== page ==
CWR: You state, in the Preface of Continental Ambitions, that “American Catholics need to regain their sense of being a historical people. … It is time for American Catholics to repossess and to learn from the story of their North American pilgrimage…” What are some examples of how Catholics can benefit from learning more about the Catholic Church’s place in the history of North America?
Dr. Starr: Deep down within the psychology of most American Catholics, our Catholic tradition is perceived as having its origins in the great waves of immigration of the mid-19th century. All that went before, beginning with the Catholic settlement of Greenland around the year 1000 is not internalized as part of the usable Catholic past. On the other hand, as I demonstrate in Continental Ambitions, New Spain, New France, and Catholic Maryland are definitely part of our American usable past, especially now that American society encompasses so much of the Hispanic New World experience. From such a recognition, I believe, Catholics can re-center themselves not as immigrants to the American experience but as founding members of that experience. This sense of being there at the beginning, being foundational, should help American Catholics achieve a new sense of belonging to America not merely by adoption or reluctant acceptance but by foundational effort. Such a conviction, moreover, could very well help us resist any effort to consider Catholicism as an eccentric, Johnny-come-lately form of Christianity and could very well help Catholics resist the current bullying to which we are frequently subjected because of our belief.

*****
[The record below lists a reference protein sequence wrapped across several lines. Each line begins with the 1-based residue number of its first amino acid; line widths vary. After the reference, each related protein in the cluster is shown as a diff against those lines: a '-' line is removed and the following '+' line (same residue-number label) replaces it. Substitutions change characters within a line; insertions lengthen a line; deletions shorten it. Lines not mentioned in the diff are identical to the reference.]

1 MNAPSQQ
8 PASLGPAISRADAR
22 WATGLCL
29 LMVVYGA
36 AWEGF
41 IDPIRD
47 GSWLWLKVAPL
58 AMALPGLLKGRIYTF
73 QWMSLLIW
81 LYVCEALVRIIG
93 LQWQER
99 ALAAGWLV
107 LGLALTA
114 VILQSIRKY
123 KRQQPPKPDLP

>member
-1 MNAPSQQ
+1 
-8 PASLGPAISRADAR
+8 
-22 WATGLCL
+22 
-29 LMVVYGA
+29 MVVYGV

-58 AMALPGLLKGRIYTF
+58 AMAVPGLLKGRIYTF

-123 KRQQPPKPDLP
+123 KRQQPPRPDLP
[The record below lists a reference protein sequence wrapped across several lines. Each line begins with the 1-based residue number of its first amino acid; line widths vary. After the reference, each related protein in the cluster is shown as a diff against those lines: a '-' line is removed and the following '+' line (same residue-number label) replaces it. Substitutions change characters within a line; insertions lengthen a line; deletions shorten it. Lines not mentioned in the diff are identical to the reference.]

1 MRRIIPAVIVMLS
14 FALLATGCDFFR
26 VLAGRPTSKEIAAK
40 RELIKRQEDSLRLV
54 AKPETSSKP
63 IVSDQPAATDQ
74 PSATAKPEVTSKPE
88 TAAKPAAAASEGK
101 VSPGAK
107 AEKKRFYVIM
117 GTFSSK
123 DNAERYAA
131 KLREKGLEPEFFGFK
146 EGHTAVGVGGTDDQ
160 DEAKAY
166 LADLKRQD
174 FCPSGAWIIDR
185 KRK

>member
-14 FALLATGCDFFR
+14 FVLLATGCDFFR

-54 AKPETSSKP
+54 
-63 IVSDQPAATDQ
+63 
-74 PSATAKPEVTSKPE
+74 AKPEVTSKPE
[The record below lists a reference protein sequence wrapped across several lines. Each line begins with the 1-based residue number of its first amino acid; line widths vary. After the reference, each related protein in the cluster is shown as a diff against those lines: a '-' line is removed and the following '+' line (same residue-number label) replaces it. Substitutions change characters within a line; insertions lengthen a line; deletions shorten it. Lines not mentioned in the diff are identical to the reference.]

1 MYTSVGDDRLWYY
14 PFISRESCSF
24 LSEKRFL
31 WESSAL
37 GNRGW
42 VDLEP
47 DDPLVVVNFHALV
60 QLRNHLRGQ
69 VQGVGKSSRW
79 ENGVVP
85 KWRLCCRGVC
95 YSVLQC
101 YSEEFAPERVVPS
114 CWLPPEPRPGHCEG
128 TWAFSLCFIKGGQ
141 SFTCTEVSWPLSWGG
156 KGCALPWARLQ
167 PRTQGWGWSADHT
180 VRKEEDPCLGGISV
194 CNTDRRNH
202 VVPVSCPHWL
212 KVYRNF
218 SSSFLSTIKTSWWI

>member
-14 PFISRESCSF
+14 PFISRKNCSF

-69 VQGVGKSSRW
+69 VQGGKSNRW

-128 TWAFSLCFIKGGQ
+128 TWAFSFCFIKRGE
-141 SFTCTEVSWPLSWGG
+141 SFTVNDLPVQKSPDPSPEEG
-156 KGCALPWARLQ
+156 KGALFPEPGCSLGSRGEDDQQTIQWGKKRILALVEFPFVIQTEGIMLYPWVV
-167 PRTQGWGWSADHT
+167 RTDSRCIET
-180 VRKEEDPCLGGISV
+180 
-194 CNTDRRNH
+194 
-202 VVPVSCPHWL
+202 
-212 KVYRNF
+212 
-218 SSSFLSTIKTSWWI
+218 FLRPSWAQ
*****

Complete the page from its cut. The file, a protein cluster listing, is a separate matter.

CWR: As an historian and a professor, what are the challenges involved in getting students and readers to appreciate history in general and, more specifically, the history of Catholicism in early American history?
Dr. Starr: One of my favorite phrases is that of Van Wyck Brooks when he cited history as “the search for a usable past” as animating historical inquiry. History, in other words, is a contemplative and speculative enterprise, as well as an exercise in humanities and social science. It is also a branch of literature. But history also serves practical needs. To have a better idea of where we have been means that we have a better chance of having a better idea of where we are and where we will be as a society. Roman Catholicism goes back 2,000 years. For a thousand of those years, Roman Catholic people have in one way or another been connected to the North American enterprise. The United States, Canada, and Mexico each in differing ways finds in the story of Catholicism perhaps the most important element in their cumulative identity.